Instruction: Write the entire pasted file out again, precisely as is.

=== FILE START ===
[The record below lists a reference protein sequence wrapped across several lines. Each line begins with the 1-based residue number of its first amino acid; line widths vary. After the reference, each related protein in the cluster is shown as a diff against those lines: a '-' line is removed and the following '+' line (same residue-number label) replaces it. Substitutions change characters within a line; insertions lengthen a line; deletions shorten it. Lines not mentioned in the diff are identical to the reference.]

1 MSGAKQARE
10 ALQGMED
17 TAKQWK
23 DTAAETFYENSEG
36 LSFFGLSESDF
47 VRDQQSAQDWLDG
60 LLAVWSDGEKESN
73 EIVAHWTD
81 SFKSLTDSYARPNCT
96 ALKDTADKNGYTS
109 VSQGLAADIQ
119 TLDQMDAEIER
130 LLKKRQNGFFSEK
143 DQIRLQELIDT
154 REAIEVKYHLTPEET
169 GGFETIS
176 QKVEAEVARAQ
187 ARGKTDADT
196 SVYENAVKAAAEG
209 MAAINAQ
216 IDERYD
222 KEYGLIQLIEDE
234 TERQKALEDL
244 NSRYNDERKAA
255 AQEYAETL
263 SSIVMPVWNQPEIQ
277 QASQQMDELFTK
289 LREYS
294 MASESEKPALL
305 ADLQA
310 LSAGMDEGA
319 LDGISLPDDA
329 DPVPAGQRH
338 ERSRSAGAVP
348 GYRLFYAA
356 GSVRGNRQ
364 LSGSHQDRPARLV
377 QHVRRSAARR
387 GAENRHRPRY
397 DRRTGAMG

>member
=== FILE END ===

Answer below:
[The record below lists a reference protein sequence wrapped across several lines. Each line begins with the 1-based residue number of its first amino acid; line widths vary. After the reference, each related protein in the cluster is shown as a diff against those lines: a '-' line is removed and the following '+' line (same residue-number label) replaces it. Substitutions change characters within a line; insertions lengthen a line; deletions shorten it. Lines not mentioned in the diff are identical to the reference.]

1 MSGAKQARE
10 ALQGMED
17 TAKQWK
23 DTAAETFYENSEG
36 LSFFGLSESDF
47 VRDQQSAQDWLDG
60 LLAVWSDGEKESN
73 EIVAHWTD
81 SFKSLTDSYARPNCT
96 ALKDTADKNGYTS
109 VSQGLAADIQ
119 TLDQMDAEIER
130 LLKKRQNGFFSEK
143 DQIRLQELIDT
154 REAIEVKYHLTPEET
169 GGFETIS
176 QKVEAEVARAQ
187 ARGKTDADT
196 SVYENAVKAAAEG
209 MAAINAQ
216 IDERYD
222 KEYGLIQLIEDE
234 TERQKALEDL
244 NSRYNDERKAA
255 AQEYAETL
263 SSIVMPVWNQPEIQ
277 QASQQMDELFTK
289 LREYS
294 MASESEKPALL
305 ADLQA
310 LSAGMDEGA
319 LDGISLPDDA
329 DPVPAGQRH
338 ERSRSAGAVP
348 GYRLFYAA
356 GSVRGNRQ
364 LSGSHQDRPARLV
377 QHVRRSAARR
387 GAENRHRPRY
397 DRRTGAMG

>member